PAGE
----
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Haynes Boone Surveys Reveal Diverging Expectations for Oil and Gas Producers

May 23, 2024, 07:06 AM
Filed Under: Oil & Gas

The Spring 2024 Haynes and Boone borrowing base and price deck surveys revealed lenders are increasingly bullish on oil prices contrasted by a severe near-term slump in natural gas markets, and market players expect asset divestments driven by a recent wave of energy M&A activity to likely increase in 2025.

The Borrowing Base Redeterminations Survey, conducted with 92 energy lenders and borrowers, suggests a strong market for oil producers. Around 35 percent of respondents expect no change in borrowing bases in spring 2024 compared to fall 2023, but roughly 20 percent expect a 10 percent increase and 7 percent expect a 20 percent increase.

This modest optimism aligns with the Energy Bank Price Deck Survey, which includes responses from 26 energy banks and showed stable to slightly higher long-term oil price projections. Participants’ base case is now at $57.09 per barrel (WTI) by 2033 compared to $55.59 in the fall 2023 survey. The bump may be attributable to the recent confidence in the upstream business exemplified by the historical spree of consolidations among E&P companies over the last year.

"The oil market has newfound positivity, with borrowing base increases possible for some producers," said Energy Practice Group Partner Kraig Grahmann. "But we have a 'best of times, worst of times' split, with distress in natural gas markets countering the oil boom."

"There's a lot of divergence in how banks are projecting these prices going forward; it shows just how varied opinions are about where the market's headed,” Kim Mai, a partner in the firm’s Energy Practice Group added. "But with the largest players continuing to double down on oil and gas investments, there’s reason for hope.”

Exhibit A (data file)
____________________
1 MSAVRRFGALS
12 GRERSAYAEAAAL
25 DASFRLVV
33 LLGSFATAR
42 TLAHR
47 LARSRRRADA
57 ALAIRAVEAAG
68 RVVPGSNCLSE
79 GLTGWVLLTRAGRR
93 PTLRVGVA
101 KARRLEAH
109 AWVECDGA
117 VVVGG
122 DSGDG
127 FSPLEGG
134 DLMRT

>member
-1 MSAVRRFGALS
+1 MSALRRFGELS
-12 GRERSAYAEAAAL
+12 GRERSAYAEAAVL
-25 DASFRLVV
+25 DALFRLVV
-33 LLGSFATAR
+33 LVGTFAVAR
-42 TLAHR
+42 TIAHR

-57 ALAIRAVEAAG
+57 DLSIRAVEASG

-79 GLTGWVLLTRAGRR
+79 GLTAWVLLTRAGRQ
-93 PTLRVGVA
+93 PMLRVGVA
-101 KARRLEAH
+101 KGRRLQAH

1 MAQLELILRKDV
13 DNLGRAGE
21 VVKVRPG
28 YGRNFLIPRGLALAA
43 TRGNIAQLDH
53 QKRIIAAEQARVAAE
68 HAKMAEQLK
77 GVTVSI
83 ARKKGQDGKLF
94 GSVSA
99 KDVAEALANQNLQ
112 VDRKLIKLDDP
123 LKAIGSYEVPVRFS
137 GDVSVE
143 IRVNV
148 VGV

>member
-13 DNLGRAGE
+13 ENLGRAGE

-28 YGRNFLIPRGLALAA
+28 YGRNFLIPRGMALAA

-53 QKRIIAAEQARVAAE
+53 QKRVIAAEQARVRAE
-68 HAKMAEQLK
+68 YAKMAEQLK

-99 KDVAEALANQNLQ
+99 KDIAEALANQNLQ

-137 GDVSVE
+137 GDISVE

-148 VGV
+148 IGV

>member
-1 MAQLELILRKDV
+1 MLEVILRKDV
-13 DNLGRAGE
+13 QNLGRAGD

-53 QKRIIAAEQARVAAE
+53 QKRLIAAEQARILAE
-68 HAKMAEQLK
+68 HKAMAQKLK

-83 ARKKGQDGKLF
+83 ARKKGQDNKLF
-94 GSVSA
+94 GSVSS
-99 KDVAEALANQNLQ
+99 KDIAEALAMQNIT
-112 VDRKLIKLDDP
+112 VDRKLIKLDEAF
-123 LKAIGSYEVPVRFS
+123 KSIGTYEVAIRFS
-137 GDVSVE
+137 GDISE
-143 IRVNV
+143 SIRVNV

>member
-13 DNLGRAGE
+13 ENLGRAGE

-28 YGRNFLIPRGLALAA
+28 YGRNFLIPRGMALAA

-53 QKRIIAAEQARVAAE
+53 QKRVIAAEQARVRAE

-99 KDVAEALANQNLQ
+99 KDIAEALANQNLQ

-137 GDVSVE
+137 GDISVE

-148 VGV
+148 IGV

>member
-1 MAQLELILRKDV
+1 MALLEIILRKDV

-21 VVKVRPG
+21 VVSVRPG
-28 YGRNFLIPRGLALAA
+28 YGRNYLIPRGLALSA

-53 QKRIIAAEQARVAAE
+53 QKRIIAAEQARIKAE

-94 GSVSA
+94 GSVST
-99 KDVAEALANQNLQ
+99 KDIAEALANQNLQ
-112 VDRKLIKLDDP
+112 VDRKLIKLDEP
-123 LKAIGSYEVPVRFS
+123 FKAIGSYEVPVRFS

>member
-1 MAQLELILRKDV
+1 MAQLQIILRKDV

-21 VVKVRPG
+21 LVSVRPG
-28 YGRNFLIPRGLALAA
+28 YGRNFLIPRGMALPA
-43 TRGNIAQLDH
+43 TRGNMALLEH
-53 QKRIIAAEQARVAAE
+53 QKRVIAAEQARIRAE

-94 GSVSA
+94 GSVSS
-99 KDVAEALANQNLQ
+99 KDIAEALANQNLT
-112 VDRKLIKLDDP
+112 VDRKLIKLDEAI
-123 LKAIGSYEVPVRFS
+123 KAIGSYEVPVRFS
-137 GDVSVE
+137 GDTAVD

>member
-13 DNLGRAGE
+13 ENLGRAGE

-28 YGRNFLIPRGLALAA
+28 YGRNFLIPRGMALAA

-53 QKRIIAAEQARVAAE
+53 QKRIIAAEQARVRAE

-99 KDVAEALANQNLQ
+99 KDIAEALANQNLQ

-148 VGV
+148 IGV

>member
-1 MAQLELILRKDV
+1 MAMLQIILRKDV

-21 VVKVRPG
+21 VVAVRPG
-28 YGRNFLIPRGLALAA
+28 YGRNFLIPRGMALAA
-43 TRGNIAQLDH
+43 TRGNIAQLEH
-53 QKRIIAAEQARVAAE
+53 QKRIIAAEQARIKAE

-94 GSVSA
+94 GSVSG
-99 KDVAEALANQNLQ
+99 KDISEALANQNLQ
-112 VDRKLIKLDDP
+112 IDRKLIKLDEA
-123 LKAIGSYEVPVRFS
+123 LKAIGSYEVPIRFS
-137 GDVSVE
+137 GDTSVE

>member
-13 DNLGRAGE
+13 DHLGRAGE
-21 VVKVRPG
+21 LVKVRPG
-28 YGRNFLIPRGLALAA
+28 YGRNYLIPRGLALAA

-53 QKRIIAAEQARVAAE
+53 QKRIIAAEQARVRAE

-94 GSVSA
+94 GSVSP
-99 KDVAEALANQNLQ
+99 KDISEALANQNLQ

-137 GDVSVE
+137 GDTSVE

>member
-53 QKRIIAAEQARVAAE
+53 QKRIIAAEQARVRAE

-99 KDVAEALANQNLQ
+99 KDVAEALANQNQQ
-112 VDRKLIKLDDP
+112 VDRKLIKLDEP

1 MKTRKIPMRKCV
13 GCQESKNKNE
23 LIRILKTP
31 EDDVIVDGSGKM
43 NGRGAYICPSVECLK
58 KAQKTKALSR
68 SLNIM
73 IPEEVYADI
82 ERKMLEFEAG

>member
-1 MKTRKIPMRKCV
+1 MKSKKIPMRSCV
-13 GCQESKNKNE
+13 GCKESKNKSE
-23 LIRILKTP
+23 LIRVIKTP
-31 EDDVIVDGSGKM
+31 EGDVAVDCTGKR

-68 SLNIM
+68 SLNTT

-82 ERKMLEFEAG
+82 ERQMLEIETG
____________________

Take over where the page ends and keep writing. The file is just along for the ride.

The natural gas market presents a more challenging picture. Historically low gas prices, which plunged below $1.75 per million Btu in March due to oversupply and a warm winter, are leading to concerns about borrowing base reductions. However, the spring price deck survey also anticipates a natural gas price rebound to $3.00/MMBtu by 2025, potentially driven by rising electricity demand fueled by AI expansion.

"We're seeing producers hedge a little less aggressively, which could be a nod to those rock-bottom natural gas prices," Mai said. "It shows they're nimble and can adjust their strategies as the market changes."

The recent wave of mergers and acquisitions is expected to trigger asset sales in 2025, according to the survey. Fifty-eight percent of respondents predict last year's M&A frenzy will spur non-core oil and gas asset sales starting in 2025 as firms divest of the properties to trim debt incurred to create M&A deals.

From capital sourcing to debt utilization, the survey reveals minor shifts in financing approaches. The borrowing base survey anticipates a meaningful drop in producers tapping public equity markets, offset by increased investments from private equity firms and family offices. Cash flow from operations remains the most popular source of funding for producers.

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